Oh, god, there’s a couple. One, I think you get to see some different levels of Curtis where he’s sort of been very silly in a lot of fun ways and a good friend. We got a little taste of his good friendship with Cary last season, but this year we had two separate moments that Drew [Tarver, who plays Cary] and I both called “the hard scenes,” and we called them the hard scenes because they’re definitely a little bit more emotional for the two of us. I think in addition to all the comedy that we get to play, there’s a scene or two toward the end of the season that we were both excited to really sink our teeth into.
“The Other Two” really does know queer culture inside and out. What’s it like to be able to go so deep into niche LGBTQ+ culture within this show?
It’s really fun. It is a very queer focused, queer-forward show in a lot of ways. I mean, for example, last season when Cary had this hole pic come out. I think the idea of taking a picture of your hole to send someone and then accidentally blasting it to the world is a thing that starts out as something very relatable, but is also probably a fear we all have, a little bit.
I think trying to stay involved [and in] that world and understanding also the lens through which we look at it — which is sometimes through the entertainment industry — I know me and Drew, as queer actors, you get to see all of these little nuances of [how] people want you to be a certain way, they want you to act a certain way, and that usually corresponds with pop culture.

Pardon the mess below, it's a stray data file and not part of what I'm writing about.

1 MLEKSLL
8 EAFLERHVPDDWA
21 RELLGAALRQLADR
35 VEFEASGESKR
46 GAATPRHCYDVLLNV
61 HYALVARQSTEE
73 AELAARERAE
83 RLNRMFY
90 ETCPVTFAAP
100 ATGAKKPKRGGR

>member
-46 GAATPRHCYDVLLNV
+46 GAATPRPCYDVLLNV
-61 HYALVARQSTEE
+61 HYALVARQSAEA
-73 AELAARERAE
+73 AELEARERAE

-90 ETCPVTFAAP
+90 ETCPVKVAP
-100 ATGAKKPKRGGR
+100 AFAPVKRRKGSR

While doing this interview, it’s hard not to think about the first episode of this current season — navigating the promo of a TV show. That must seem very meta to you right now. Who’s the person on your shoulder as you go through this today? It is funny to be doing interviews or hosting things on TV and also then doing them in real life. There is that meta element to it. It’s almost… I’m the person on my shoulder; it’s still this constant back and forth that I have with myself of, “Am I being enough of the person that I want to be? Am I not being enough of the representation?” And you kind of feel the weight of it a little bit, not to add self-importance or self-indulgence, or some sort of ego to it, but I think there’s people that have inspired me and there’s so many different people that you want to be like, and I think you just wonder if you’re falling short sometimes.
Can we get a spinoff of the “Gay Minute,” your show within a show this season?